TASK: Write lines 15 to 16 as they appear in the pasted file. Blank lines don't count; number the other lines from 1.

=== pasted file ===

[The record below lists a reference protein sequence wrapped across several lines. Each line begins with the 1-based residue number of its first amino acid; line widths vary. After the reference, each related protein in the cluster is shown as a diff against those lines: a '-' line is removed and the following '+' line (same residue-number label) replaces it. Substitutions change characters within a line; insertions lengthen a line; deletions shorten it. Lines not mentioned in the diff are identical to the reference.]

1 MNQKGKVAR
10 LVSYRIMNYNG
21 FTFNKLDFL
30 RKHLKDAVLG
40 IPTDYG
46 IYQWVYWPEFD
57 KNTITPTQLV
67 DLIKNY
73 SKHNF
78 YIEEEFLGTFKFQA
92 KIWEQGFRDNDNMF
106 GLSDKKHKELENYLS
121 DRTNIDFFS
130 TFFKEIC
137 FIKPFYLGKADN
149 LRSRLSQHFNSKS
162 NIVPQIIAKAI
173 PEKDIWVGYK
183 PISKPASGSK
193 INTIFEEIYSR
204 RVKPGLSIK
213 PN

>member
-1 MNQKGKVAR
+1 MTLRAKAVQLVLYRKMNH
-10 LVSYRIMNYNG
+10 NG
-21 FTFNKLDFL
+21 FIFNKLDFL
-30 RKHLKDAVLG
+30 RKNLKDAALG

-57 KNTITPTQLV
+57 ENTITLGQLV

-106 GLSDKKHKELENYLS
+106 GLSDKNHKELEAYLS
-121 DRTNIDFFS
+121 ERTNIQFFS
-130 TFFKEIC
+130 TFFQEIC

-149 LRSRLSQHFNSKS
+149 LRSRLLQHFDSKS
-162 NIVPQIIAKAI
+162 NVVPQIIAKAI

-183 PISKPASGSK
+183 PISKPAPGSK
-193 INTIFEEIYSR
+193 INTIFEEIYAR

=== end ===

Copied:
130 TFFKEIC
137 FIKPFYLGKADN